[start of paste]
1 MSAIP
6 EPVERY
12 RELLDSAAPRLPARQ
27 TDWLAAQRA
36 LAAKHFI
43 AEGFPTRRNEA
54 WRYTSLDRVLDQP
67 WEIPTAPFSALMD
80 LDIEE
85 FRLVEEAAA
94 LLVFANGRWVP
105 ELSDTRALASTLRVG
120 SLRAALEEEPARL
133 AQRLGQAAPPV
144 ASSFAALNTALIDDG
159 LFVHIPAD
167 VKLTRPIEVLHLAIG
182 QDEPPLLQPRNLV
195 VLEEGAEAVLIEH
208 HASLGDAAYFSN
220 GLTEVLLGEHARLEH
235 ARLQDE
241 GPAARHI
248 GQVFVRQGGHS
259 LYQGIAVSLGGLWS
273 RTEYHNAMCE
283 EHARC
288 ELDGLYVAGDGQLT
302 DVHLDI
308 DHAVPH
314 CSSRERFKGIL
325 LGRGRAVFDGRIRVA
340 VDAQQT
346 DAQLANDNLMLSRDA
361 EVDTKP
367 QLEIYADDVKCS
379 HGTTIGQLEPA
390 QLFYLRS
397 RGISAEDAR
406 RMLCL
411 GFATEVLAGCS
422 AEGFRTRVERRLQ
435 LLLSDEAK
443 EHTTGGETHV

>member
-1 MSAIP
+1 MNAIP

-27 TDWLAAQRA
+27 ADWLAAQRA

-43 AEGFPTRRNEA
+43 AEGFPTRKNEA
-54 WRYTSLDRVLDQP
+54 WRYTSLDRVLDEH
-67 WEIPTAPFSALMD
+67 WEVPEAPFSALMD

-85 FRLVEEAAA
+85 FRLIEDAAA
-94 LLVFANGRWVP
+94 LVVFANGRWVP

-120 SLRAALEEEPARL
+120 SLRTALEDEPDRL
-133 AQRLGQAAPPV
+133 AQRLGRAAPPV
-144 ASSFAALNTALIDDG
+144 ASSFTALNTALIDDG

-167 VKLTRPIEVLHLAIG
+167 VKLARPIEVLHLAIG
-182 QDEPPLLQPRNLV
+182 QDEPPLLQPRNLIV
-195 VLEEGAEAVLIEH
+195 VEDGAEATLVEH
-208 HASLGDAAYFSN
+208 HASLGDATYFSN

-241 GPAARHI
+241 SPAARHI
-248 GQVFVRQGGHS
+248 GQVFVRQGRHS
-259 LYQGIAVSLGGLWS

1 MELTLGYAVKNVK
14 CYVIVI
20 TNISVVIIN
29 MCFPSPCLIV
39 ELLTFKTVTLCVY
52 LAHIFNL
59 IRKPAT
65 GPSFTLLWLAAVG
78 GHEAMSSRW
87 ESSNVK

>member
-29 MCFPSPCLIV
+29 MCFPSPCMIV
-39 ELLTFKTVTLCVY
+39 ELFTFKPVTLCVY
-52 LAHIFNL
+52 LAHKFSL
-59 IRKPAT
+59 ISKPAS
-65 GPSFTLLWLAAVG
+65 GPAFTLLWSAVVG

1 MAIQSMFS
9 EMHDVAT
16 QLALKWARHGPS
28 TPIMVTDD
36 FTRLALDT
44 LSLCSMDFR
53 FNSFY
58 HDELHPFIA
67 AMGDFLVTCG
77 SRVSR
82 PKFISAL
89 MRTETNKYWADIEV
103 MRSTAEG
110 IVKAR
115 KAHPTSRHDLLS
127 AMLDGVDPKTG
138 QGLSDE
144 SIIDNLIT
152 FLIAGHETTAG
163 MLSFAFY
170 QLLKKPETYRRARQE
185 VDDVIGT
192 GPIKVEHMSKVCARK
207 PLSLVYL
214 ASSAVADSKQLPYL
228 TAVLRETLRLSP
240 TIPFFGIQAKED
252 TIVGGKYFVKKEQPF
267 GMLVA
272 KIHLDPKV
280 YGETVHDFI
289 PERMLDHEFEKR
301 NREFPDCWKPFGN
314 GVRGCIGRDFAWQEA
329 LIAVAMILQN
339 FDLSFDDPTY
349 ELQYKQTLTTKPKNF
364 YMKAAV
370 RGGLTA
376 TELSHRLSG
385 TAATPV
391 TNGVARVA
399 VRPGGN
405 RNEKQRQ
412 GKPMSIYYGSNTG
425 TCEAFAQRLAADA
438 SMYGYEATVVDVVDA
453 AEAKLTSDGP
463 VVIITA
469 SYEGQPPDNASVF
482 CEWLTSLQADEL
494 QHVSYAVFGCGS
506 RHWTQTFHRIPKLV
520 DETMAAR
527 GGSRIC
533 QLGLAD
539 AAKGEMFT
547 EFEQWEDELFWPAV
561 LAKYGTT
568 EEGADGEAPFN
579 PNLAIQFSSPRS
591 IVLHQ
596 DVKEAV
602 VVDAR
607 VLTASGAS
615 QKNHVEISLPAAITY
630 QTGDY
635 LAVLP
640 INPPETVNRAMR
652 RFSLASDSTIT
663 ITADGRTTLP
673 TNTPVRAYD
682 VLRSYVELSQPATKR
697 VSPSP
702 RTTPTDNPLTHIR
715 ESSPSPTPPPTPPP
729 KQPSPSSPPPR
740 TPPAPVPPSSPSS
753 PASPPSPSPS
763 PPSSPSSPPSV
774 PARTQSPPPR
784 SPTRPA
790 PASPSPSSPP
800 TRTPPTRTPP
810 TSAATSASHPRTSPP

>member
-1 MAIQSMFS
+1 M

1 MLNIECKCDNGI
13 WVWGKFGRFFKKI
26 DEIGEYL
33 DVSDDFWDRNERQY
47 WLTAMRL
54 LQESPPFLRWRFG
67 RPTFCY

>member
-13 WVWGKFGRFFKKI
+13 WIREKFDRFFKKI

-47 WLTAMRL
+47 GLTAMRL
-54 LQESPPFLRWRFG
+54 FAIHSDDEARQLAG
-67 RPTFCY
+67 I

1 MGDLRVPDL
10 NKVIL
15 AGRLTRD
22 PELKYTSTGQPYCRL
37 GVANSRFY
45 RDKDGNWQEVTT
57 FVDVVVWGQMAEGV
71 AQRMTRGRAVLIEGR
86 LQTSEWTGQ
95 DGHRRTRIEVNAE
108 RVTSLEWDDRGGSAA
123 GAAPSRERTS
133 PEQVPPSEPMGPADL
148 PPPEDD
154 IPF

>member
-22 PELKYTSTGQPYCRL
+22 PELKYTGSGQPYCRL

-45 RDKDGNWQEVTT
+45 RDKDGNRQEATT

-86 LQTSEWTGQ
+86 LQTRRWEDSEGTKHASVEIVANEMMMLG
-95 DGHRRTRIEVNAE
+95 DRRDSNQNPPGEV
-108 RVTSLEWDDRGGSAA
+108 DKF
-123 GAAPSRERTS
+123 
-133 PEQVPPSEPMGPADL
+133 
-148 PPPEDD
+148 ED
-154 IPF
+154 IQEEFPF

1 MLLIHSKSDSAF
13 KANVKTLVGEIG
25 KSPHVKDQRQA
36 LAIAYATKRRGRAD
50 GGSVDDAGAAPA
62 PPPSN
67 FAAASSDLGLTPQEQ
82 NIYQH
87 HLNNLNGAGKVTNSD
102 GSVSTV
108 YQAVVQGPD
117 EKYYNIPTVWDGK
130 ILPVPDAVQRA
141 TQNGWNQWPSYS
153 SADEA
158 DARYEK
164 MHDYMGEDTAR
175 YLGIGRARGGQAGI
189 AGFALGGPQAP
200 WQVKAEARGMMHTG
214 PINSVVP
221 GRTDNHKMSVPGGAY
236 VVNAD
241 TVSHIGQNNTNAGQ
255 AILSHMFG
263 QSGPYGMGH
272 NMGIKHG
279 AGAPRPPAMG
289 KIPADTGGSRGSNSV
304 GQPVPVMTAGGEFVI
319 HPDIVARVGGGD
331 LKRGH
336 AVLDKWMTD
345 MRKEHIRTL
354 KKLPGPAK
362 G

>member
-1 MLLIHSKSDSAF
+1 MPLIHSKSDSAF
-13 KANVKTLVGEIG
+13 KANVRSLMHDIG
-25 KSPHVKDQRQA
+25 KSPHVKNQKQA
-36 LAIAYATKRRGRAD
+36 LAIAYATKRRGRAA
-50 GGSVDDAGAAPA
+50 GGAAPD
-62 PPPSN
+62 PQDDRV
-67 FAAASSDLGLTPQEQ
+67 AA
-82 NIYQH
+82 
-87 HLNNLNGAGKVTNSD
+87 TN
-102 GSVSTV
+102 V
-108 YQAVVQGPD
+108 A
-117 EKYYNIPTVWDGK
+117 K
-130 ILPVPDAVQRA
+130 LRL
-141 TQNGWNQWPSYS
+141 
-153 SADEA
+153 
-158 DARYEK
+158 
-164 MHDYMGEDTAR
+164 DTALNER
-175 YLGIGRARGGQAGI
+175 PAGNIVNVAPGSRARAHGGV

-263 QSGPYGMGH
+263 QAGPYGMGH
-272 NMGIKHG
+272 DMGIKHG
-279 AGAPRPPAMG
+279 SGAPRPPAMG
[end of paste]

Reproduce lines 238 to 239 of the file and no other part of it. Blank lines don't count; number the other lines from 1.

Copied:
1 MLLIHSKSDSAF
13 KANVKTLVGEIG